Such an experience you won't have here on the ranch. We are truely a friendly place for greenhorns. So just have a look around, use the search engine and when you have doubts/questions, just post them and a whole community will try to help you to the best of their abilities.

Paul Boland wrote:Can anyone please give me any advice on why my scores are so poor and why I can't seem to improve them?

Do you see some pattern/cause for your low scores? E.g. not being able to answer all question in the given time; having difficulties with overloading/overriding; not being able to spot compiler errors; having trouble with string concatenation;... This thread has some valuable tips.

Hope it helps!
Kind regards,
Roel
 
Jeanne Boyarsky
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Paul,
Welcome to CodeRanch! It is wise not to take the official exam until you are scoring better on practice. The thread Roel linked to contains good advice.

And post here with questions. They can be technical. Or they can be "I ran out of time." Don't worry; you are no longer alone! Many people have passed the exam and this summer you will too!
 
Paul Boland
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Hi. Thanks for the replies. The four books I'm working from are...

OCA Java SE7 Certification Guide by Mala Gupta.
Java Practice Questions by Esteban Herrera.
Java The Complete Reference by Herbert Schildt.
Java SE7 Associate Practice Exams by Hanumant Deshmukh (Kindle book).

The problem I seem to have having is that when I'm doing practice questions, I come to a question, look at the multiple choice answers, pick my answer because I'm sure it's right, but when I check the answers I find I am wrong and when I read the explanation for why I got it wrong it makes sense but yet when I encounter a similar question in another exam I make the same mistakes!! What is really annoying me is that I was scoring so highlight on my Degree course at college and yet these certification exams are completely tripping me up. It's frustrating to be scoring so poorly now and it's starting to knock my confidence on if I can actually get this certification.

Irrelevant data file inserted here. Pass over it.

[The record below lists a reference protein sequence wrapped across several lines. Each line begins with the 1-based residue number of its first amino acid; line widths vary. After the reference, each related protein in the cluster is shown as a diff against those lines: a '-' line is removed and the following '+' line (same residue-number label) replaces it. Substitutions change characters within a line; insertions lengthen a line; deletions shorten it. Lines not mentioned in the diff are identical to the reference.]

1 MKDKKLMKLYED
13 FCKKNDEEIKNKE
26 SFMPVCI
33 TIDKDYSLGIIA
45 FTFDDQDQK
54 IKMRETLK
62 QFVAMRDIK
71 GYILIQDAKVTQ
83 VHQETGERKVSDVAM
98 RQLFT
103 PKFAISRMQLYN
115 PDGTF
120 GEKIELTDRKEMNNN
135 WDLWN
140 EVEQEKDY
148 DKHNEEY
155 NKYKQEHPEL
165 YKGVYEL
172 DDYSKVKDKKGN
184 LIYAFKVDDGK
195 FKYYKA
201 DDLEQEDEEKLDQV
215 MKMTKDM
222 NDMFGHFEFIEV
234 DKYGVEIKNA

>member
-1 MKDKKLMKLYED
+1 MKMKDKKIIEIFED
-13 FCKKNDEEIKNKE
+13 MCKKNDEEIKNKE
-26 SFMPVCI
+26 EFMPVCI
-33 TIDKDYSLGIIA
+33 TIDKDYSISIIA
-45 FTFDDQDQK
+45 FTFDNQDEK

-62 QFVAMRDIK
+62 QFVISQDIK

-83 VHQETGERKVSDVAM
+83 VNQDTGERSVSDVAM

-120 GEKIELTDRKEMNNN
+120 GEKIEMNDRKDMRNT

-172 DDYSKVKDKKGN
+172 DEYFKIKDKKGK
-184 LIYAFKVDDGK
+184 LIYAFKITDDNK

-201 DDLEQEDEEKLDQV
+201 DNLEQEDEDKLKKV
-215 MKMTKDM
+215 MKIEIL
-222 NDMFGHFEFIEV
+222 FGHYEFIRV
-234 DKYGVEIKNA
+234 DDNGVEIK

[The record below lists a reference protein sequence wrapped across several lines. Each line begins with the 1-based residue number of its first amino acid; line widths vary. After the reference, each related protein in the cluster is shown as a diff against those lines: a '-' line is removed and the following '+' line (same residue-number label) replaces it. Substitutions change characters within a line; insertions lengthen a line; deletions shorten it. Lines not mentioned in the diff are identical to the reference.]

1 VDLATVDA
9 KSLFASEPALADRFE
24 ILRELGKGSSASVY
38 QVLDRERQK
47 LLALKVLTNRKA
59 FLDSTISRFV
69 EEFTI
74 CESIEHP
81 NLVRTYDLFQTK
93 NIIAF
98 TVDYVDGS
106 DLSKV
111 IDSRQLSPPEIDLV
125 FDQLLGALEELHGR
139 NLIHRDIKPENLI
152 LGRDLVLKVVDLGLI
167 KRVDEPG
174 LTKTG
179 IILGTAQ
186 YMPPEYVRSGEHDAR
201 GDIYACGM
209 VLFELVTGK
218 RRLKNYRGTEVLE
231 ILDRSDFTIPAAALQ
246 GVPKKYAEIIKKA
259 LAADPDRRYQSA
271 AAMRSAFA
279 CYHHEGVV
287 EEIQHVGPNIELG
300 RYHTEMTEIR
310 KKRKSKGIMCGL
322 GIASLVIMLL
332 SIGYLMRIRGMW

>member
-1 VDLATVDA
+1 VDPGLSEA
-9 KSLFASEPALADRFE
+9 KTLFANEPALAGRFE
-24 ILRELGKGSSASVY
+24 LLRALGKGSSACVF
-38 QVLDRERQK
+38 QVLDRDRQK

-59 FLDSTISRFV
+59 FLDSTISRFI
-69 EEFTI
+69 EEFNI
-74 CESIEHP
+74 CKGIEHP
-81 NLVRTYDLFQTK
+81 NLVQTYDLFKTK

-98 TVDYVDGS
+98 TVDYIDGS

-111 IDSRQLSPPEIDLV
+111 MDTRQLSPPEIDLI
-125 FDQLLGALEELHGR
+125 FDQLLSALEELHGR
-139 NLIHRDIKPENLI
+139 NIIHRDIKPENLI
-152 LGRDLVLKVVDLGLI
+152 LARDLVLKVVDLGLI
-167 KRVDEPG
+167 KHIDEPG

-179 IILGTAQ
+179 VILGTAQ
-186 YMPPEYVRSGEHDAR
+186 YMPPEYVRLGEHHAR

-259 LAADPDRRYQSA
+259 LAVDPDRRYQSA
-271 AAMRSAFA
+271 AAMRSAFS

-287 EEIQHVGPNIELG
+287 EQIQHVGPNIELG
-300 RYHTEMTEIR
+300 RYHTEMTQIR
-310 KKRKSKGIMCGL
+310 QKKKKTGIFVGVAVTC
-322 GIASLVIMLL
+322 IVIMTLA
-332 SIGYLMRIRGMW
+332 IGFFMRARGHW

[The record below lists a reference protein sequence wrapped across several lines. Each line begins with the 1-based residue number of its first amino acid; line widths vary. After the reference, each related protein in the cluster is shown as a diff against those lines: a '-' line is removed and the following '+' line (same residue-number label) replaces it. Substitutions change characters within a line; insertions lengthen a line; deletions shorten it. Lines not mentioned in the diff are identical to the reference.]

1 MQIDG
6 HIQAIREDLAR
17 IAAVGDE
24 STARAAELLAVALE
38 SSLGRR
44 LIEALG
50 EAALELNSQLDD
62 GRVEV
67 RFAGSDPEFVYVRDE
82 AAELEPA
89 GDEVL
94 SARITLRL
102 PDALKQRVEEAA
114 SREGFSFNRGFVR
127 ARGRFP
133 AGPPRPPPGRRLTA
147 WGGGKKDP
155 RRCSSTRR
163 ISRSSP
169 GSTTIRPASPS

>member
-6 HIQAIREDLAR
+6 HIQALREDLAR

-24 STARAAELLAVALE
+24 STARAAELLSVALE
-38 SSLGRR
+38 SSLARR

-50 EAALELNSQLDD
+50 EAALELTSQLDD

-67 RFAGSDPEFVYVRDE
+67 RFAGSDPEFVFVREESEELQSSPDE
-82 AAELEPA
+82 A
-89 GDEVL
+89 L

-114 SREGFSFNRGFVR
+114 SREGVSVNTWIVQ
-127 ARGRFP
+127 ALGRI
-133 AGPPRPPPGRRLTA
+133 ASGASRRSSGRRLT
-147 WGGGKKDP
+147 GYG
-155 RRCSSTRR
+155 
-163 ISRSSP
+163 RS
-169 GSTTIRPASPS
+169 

I really appreciate the feedback above and will take it all on board. I hope I can apply for and sit and get this certification because I do enjoy programming in Java and would like to try and pursue a career in it.

Thanks again.
 
Warren Weis
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Hi Paul:
I'm a greenhorn too, and I am working my way towards taking the exam. My scores have gotten better, but it has been a long process. I think part of the problem is that Java is elegantly simple in its essence, but complex in its specifics. So, you get lured into thinking you know the subject until you see that exam question that asks you something not quite obvious, such as (gulp), what happens when a wrapper reference pointing to null is compared to a primitive? Does the null get 'unwrapped' to zero or does it throw an exception?